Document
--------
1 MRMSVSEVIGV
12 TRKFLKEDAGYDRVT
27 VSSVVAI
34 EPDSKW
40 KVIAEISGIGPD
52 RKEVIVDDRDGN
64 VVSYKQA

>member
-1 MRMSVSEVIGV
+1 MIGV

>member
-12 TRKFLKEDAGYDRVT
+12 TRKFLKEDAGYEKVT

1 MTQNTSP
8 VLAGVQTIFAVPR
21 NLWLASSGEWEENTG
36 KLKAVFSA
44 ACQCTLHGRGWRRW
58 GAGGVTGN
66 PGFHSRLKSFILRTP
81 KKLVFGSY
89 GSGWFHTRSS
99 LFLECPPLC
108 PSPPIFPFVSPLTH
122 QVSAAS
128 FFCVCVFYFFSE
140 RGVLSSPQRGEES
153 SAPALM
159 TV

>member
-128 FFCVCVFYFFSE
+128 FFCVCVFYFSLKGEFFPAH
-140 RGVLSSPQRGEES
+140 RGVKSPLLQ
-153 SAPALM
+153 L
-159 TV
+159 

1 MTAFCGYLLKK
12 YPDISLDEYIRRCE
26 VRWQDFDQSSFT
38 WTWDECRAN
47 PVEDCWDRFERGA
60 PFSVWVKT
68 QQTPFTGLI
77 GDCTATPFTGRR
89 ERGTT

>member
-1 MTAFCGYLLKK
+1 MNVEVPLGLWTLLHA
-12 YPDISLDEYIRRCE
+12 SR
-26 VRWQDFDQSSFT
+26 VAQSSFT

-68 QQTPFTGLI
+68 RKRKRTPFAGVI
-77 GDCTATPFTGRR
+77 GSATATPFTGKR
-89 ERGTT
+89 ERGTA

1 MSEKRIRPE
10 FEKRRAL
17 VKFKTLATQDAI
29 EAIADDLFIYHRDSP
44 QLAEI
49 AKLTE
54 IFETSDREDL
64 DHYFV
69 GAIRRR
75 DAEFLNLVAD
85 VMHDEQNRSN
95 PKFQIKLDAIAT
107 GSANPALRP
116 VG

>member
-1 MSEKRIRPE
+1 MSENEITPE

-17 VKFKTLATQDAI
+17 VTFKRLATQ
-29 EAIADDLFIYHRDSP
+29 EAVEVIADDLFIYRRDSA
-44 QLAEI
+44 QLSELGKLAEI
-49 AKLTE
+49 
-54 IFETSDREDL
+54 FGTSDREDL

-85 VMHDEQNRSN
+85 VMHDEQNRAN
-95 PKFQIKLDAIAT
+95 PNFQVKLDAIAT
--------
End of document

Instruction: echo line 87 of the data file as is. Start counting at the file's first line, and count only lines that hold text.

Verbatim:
+54 FGTSDREDL